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Title: Polyvinylidene Fluoride (PVDF) Piezoelectric Microphones and Their Application to Sound Source Localization
Authors: Cheng, Richard
Advisors: Verma, Narveen
Department: Mechanical and Aerospace Engineering
Class Year: 2015
Abstract: In this study, we prototyped and characterized novel piezoelectric microphones that utilize the piezoelectric effect of Polyvinylidene fluoride (PVDF), and successfully achieved sound source localization using an array of microphones built from PVDF. The high flexibility and durability of these PVDF microphones makes them ideal for acoustic sensing in large-area electronics, but their high variability and low sensitivity create significant challenges. Through our experiments characterizing the PVDF microphones, we found that their frequency response is not flat, but rather is dominated by resonant peaks. We were able to develop models to successfully predict the frequency of a microphone’s resonant peaks based on the geometry and tension of its PVDF film. However, we were unable to model microphone sensitivity at resonance due to significant sensitivity variation, even among mechanically-similar microphones with nearly identical resonant frequencies. This variation was likely due to material differences between PVDF strips, which could have affected the strain patterns of the PVDF film or the mechanical-to-electrical transduction properties (e.g. piezoelectric coefficients). Because of this high variation in sensitivity, our experiments were unable to demonstrate any strong correlation between film tension and overall sensitivity of the PVDF microphones. We also tested the linearity of the PVDF microphones, and found significant harmonic distortion and nonlinearities at non-peak frequencies. Although the mi-crophones exhibited reasonable distortion levels at resonant frequencies, their high distortion at non-peak frequencies makes them ill-suited for applications requiring high-quality sound recordings. However, PVDF microphones are still desirable for many applications that do not require such high-quality recording, such as sound source localization (SSL); their flexibility offers significant advantages over other solutions. We implemented an SSL technique called SRP-PHAT to determine the directionality of incoming sound approaching a microphone array. Although the initial SSL results were inaccurate using the entire PVDF microphone array, we developed a strategy to exclude certain microphones from the algorithm based on their signal-to-noise ratios. This strategy significantly improved SSL performance, and allowed us to accurately detect directionality of sound coming from four different locations to within 2◦ of error.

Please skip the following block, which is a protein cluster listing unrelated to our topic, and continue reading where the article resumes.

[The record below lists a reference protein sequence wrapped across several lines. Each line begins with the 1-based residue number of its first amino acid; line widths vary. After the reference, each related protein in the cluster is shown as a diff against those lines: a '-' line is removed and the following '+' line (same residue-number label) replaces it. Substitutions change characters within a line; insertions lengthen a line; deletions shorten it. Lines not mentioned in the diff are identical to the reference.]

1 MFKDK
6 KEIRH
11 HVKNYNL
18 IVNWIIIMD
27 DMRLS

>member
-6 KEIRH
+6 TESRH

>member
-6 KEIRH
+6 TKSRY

Extent: 74 pages
Type of Material: Princeton University Senior Theses
Language: en_US
Appears in Collections:Mechanical and Aerospace Engineering, 1924-2019

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